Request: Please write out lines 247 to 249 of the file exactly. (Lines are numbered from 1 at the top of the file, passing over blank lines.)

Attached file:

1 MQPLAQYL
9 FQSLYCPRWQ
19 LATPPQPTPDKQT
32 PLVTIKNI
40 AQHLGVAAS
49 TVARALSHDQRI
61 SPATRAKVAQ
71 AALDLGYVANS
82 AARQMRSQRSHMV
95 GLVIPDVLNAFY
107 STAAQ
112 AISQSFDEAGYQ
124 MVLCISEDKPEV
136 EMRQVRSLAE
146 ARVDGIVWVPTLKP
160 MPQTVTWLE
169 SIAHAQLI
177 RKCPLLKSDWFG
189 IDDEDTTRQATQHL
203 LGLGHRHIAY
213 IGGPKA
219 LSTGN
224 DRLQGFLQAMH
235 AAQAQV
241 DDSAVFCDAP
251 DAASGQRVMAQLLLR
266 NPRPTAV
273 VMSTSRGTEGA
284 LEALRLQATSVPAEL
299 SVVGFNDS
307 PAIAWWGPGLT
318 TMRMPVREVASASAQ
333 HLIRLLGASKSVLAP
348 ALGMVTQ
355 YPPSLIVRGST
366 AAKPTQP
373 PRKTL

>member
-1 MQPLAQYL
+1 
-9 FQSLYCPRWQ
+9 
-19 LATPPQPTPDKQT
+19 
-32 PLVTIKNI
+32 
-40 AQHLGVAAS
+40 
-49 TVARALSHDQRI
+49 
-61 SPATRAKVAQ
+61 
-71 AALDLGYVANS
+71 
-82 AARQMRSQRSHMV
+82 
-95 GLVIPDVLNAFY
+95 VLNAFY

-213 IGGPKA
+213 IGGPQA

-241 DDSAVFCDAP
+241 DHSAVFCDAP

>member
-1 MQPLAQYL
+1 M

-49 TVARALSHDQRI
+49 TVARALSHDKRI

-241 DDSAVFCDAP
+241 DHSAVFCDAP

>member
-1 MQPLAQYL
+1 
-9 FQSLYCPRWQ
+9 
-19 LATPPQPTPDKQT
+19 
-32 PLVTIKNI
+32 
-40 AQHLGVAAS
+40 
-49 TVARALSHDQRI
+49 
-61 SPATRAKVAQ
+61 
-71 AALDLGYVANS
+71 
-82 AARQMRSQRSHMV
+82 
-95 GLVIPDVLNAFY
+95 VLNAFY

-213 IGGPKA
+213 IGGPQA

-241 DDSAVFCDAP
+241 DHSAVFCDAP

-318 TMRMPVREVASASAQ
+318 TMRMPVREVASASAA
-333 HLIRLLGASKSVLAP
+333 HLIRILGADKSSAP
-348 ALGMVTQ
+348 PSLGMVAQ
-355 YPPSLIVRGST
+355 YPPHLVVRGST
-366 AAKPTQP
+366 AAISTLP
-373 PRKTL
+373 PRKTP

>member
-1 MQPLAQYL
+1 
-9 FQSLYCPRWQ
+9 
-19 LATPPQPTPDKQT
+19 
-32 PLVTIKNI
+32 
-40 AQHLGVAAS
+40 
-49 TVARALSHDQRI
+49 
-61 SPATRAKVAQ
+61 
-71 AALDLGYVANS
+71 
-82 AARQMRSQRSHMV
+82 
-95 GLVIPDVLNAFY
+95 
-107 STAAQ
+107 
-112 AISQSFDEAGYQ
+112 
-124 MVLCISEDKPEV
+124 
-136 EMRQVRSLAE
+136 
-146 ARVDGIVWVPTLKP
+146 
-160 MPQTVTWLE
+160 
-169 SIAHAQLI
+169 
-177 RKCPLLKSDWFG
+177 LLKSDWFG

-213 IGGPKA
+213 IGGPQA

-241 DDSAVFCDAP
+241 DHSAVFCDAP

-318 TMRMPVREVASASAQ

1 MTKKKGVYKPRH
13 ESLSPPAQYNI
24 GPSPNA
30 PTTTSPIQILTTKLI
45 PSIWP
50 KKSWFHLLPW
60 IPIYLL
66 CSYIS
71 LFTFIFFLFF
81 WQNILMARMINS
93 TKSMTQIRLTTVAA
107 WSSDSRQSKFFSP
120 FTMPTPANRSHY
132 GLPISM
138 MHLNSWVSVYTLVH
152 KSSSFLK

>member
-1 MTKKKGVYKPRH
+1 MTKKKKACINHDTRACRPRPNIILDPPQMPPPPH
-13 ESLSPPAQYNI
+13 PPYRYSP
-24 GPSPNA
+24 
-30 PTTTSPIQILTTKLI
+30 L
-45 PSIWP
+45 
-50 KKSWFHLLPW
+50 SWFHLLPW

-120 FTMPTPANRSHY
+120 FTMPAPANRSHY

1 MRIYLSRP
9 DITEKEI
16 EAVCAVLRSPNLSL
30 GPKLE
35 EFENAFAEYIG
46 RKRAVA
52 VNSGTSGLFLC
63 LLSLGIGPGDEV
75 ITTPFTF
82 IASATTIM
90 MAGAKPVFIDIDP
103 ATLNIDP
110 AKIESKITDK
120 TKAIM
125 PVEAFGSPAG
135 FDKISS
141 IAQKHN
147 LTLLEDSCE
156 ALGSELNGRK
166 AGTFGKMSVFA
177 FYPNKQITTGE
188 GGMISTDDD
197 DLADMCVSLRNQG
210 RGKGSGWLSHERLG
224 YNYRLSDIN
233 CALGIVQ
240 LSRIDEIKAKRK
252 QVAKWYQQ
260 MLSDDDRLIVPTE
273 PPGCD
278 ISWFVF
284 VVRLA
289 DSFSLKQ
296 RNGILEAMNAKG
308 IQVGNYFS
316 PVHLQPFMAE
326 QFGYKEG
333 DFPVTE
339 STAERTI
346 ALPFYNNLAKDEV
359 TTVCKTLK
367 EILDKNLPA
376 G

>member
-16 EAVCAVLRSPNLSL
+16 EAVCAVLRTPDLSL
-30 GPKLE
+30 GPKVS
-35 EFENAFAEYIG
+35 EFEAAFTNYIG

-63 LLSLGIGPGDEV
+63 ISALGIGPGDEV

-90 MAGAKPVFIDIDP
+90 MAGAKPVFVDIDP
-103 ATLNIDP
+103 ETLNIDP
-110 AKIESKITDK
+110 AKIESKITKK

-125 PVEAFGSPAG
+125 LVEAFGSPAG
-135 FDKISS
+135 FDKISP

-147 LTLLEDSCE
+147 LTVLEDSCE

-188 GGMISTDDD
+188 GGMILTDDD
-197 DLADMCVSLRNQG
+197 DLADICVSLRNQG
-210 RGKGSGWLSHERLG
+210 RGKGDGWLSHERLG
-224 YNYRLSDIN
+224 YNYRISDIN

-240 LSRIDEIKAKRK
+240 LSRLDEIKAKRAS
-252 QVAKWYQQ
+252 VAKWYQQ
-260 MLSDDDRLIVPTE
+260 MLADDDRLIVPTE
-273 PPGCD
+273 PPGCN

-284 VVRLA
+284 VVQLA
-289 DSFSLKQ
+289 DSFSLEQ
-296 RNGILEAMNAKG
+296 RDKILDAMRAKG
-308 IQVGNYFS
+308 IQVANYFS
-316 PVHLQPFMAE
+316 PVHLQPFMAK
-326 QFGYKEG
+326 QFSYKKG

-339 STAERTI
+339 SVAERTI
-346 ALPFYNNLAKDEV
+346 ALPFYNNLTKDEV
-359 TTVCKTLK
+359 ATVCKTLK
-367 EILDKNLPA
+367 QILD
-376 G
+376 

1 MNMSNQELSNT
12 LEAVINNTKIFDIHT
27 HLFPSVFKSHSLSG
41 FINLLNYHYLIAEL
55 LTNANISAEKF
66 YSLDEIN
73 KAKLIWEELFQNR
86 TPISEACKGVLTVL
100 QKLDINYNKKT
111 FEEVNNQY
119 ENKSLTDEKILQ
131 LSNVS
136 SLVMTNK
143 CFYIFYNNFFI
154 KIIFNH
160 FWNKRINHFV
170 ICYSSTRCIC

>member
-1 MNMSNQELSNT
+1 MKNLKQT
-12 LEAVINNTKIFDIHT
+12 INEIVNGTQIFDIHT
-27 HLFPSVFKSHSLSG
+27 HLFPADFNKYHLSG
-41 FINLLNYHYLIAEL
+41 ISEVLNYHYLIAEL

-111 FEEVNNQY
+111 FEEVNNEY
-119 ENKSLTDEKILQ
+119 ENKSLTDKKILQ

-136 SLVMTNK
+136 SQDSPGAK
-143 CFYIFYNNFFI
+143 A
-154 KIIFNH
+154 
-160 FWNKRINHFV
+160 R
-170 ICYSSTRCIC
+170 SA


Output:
+197 DLADICVSLRNQG
-210 RGKGSGWLSHERLG
+210 RGKGDGWLSHERLG